Andrew Johnson
Burial Location Visited President Grave #
Greeneville, Tennessee July 18, 2006 29th Visited

After an eventful nighttime trek
to the Andrew Johnson National
Cemetery, my father and I returned
the following day to photograph
the president's imposing grave.

Johnson was visiting at his daughter's house
when he died in July of 1875. The temperature
was so high that his coffin had to constantly
be repacked with ice to slow decomposition.

Other Johnson-related sites that
can be visited in Greeneville
include Johnson's house and his
tailor shop, which is now enclosed
in a visitors center.

Per his request, Johnson was buried with his
body wrapped in an American flag and with
his head resting on a copy of the U.S.

*** Interesting Facts ***

* Few presidents grew up as impoverished as Andrew Johnson. Born and raised in North Carolina, he was the son of Mary and Jacob Johnson, although the latter passed away when Andrew was three years of age. This left Mary Johnson as the sole caretaker of her children. The widowed mother was able to support her family through sewing and weaving, but the Johnsons were still destitute. Andrew was never able to receive a good education, but at a young age was apprenticed to a tailor. In his late teens, Johnson ran away to Greeneville, Tennessee, where he set up his own tailor shop. It was in Tennessee that he would meet and marry the young Eliza McCardle. Just sixteen years old when she wed, Eliza was younger than all of the first ladies at the time of their marriage. She helped her husband enhance his reading and writing skills, as well as taught him arithmetic.

* Johnson took his first step toward the White House in 1829, when he was elected the alderman of the Greeneville town council. Before long, he became the town's mayor, and then a member of the the Tennessee House of Representatives. He was defeated in an attempt to be re-elected to that body for a second term, but returned upon winning the election two years later. A couple of years after that, in 1841, he began to serve in the Tennessee Senate, after which he was elected to the U.S. Congress. He served in the House of Representatives for five terms (ten years) before returning to the Volunteer State in 1853 to serve as its governor. Johnson made his way back to Washington in 1857 to serve in the U.S. Senate.

* In 1862, Andrew Johnson became the military governor of Tennessee. In 1865, Johnson left that post to serve as the United States' 16th vice president. In November of 1864, he and running mate Abraham Lincoln defeated opponents General George B. McClellan and George Pendleton in that year's election. Upon being sworn in on March 4th, the Tennessee politician replaced Hannibal Hamlin, who was dropped from the ticket because Johnson was a Democrat from the South who had remained loyal to the Union. Lincoln felt that having Andrew Johnson as his second-in-command represented unity, and was pleased to have him as the vice president. It was a position that Johnson would hold for little over a month, for an actor by the name of John Wilkes Booth shot and killed President Lincoln while he was attending a play in Washington.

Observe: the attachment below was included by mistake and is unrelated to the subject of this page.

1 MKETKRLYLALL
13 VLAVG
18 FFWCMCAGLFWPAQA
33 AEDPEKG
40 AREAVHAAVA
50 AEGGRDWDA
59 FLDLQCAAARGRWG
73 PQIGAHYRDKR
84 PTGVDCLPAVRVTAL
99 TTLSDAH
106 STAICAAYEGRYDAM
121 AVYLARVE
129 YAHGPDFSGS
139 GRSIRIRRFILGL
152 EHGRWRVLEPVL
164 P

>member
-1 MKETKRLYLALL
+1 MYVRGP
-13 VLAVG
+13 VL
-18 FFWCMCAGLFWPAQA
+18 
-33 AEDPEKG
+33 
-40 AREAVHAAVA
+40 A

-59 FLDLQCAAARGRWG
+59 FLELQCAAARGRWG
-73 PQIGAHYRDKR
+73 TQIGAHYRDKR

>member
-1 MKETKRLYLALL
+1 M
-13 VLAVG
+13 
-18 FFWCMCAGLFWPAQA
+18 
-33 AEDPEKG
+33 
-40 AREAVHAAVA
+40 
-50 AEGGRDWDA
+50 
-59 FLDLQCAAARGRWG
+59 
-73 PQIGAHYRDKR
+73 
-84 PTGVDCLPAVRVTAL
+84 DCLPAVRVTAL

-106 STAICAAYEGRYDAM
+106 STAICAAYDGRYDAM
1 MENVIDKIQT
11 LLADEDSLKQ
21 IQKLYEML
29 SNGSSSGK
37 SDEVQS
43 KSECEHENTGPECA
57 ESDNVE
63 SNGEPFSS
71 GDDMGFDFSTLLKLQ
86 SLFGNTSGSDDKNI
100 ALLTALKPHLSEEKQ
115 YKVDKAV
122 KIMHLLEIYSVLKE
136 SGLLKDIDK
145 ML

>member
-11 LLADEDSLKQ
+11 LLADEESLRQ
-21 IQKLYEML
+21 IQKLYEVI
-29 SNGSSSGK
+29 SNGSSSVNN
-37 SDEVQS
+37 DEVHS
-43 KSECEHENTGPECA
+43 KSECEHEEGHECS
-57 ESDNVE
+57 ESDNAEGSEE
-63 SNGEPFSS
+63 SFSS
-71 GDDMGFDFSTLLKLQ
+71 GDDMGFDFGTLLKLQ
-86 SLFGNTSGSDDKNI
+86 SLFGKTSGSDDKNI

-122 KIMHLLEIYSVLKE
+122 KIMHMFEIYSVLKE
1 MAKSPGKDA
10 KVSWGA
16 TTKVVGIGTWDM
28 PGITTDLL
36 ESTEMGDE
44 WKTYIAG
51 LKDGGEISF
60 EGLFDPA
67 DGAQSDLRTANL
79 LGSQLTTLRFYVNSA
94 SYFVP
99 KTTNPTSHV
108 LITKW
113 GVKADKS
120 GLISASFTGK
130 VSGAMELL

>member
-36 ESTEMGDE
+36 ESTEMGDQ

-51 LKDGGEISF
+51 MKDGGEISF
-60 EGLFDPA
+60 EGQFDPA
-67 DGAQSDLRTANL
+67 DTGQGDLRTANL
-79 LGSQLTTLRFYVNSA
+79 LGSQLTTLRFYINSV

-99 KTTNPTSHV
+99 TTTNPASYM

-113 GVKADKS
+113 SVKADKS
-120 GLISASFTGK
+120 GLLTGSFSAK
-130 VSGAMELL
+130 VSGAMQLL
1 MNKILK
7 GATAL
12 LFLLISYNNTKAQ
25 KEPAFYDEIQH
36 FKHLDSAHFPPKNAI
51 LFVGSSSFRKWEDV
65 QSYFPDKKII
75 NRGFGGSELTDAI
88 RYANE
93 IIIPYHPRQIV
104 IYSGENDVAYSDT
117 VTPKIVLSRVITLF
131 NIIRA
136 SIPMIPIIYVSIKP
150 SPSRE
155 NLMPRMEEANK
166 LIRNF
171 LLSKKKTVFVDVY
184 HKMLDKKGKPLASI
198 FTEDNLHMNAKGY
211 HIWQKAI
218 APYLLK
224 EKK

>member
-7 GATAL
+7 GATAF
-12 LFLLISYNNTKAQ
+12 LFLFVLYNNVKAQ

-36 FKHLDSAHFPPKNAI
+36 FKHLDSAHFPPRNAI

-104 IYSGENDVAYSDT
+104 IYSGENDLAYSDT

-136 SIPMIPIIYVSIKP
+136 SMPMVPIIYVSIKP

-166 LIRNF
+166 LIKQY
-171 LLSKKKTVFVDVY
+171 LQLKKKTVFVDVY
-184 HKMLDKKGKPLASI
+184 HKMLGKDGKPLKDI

* Though Booth assassinated Lincoln because he had sided with the Confederacy, his actions undoubtedly worked against the South. Prominent people such as Secretary of War Edwin Stanton and Congressman Thaddeus Stevens felt that members of the Confederacy should be punished further because of President Lincoln's death. Andrew Johnson, who had originally felt that the Southerners should be greatly reprimanded for committing treason, in the end chose to be lenient with them. He promised that all states that had seceded would be re-admitted to the Union as long as at least ten percent of their population would swear an oath of loyalty to the United States and if the states adopted the 13th Amendment. Additionally, Johnson said that all Confederate veterans who would take the oath would be pardoned. This angered numerous Northerners, who wanted nothing more than to see the South disciplined for their actions.

* In 1867, Congress passed the Tenure of Office Act, which limited the president's power to remove an officeholder that had been appointed by a prior president. The Tenure of Office Act made it so that only with Congress' consent could the officeholder be removed. Andrew Johnson had sided against the bill, but his veto was overridden. Nevertheless, Johnson suspended Secretary of War Edwin Stanton. The secretary of war barred himself inside his office, and Congress grew increasingly upset with the president. When Stanton was officially removed from the Cabinet, cries rang out for Johnson's impeachment. Members of Congress had no scruples about trying to kick the president out of office, as he had infuriated many of them with his stance on Reconstruction. After a long process, it was time for the Senate to vote. A two-thirds majority was necessary to remove Johnson from his post, meaning that at least 36 of the 54 senators would need to declare him guilty. Thanks to Kansas Senator Edmund Ross, who voted in favor of Johnson, the final tally ended up being 35-19. Thus, Andrew Johnson, the first U.S. president to be impeached, remained in office until he was succeeded by Ulysses S. Grant in 1869.

First Lady: Eliza McCardle Johnson

  - Spouse: Eliza McCardle Johnson (m. 1827-1875)

Political Party: Democratic Party

Vice President: None

Last Words: Unknown

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